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Banking reform for whom?

February 13, 2024 00:00:00

In his speech at the launching ceremony of the fifth edition of the Banking Almanac held at the National Press Club on Saturday, eminent economist Wahiduddin Mahmud made quite a few critical observations on the much hyped banking reform and the recipes the multilateral lenders such as the World Bank (WB) and the International Monetary Fund (IMF) suggest for Bangladesh. By banking reform he was referring to the roadmap of banking reform the Bangladesh Bank (BB) unveiled last week. Although the roadmap has as many as 17 key issues for the authorities to decide action plans, they can broadly be encapsulated to five. These are reduction of defaulted loans, prevention of anonymous loans and fraudulent activities, developing mechanism for appointment of competent directors, appointment of qualified independent directors and merger of weaker banks with stronger ones.

Referring to his involvement with two bank reform commissions earlier, Dr Mahmud made it amply clear that banking rules and regulations of international order were formulated and had those been included in the Banking Company (amendment) Act, there would be no need for the roadmap. The action plans are mere words instead of strong measures. As for the guidelines put forward now cannot control the damage but may stem future rot. An analysis of the fault lines responsible for rendering the tougher rules and regulations inoperative is essential. Dr Mahmud's example of removal of 70 directors from bank boards, compelling some to repay loans and others opt for voluntary resignation in 2003 due to action by the BB and judiciary serves as a pointer. The question is why such tough measures were not followed up subsequently; rather banking regulations were rendered inoperative or made further relaxed to the advantage of motivated loan defaulters. Their undue influence not only stalled the inclusion of those rules and regulations in the Banking Company Act, but also helped establish their family monopoly in banking business by just purchase of shares of several banks.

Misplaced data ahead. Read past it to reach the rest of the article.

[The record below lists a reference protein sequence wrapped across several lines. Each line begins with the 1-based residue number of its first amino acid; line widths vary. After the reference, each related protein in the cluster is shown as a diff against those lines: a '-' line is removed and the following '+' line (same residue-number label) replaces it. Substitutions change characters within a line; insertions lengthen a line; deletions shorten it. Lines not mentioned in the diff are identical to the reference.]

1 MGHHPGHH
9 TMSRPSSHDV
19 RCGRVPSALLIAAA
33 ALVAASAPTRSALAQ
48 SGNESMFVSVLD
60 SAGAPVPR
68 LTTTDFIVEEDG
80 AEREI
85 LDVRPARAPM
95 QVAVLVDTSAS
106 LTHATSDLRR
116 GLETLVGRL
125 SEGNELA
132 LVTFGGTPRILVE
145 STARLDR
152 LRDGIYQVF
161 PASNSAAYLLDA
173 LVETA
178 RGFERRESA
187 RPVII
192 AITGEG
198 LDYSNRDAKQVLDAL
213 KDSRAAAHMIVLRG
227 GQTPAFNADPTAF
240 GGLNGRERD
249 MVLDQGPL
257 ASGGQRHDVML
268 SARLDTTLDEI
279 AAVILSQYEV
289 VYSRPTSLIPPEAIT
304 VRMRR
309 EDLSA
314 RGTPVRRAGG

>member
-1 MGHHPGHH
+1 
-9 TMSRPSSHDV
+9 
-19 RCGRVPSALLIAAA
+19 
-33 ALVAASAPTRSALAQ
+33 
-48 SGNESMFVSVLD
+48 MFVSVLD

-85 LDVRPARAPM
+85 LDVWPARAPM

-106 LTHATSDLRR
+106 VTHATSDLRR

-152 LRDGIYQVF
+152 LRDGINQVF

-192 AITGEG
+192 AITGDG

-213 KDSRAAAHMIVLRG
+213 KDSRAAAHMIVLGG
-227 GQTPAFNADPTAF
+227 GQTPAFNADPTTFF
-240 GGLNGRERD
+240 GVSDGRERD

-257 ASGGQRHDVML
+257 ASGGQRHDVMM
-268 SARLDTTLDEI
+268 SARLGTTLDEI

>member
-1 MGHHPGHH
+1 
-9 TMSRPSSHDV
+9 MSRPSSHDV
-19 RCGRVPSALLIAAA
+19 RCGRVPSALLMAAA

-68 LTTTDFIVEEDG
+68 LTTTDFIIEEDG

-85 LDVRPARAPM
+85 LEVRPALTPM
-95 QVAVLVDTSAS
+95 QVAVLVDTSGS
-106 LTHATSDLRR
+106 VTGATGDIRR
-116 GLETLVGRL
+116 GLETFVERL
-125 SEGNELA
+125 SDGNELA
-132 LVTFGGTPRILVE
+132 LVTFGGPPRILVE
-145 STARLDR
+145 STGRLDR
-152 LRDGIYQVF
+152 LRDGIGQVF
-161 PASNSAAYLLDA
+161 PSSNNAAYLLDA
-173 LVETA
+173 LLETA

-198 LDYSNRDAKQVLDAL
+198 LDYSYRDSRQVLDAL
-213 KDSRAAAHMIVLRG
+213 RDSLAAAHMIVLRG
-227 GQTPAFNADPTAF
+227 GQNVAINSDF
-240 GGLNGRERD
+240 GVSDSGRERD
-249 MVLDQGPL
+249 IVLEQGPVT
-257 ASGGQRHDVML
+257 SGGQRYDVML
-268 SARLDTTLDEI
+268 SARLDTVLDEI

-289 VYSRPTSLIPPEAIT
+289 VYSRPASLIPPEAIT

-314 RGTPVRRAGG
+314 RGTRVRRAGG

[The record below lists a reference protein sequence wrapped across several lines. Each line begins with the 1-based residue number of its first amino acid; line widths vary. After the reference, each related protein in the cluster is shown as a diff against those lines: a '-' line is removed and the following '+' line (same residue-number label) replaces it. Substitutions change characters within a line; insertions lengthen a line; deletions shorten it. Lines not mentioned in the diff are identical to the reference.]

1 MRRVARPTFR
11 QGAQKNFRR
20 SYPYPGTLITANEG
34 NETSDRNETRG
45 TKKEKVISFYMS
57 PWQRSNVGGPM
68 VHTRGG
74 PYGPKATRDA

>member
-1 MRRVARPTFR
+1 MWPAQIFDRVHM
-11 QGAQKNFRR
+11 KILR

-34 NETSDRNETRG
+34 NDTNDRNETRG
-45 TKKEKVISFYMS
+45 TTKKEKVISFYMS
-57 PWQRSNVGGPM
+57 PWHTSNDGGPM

How the rules and regulations were systematically tinkered with in the interest of certain coteries is clear from former BB governor Saleh Uddin Ahmed's reference to the advantageous manoeuvring by those involved and the authorities' submission to it. During his time, there was no provision for more than two family members on the board of a bank and their tenure was for three years. The number of family members was raised to four and the tenure to six years and lately nine years. Monopoly at its outrageous! The rescheduling policy that went from 10 per cent of the outstanding loans to 20 per cent and then to 30 per cent has now been slashed to just 2.0 per cent. Similarly, the scheduled time for writing off bad loans has been brought to two years from three years. All these are done purposefully to allow defaulters a leeway and give the balance sheet a fresh and clean look. But in the process loans amounting to billions of taka is gobbled up by the loan sharks.

Clearly, the banking conundrum is there for all to see but the areas requiring urgent attention have been ignored. The roadmap has bypassed the reconstructive surgery in favour of a cosmetic one. Dr. Mahmud stressed the need for inclusion of the written off bad loans in the Banking Almanac in the interest of receiving an authentic picture of the banking sector. His doubt that the merger theory will fall flat seems to be well founded. Why should healthy private banks accept liabilities of a sick one? Incorporation may be the right word in case the sick one is taken over on its asset value. If the national interests are given preference to coterie interests, the problem, however daunting it may look, can be solved.

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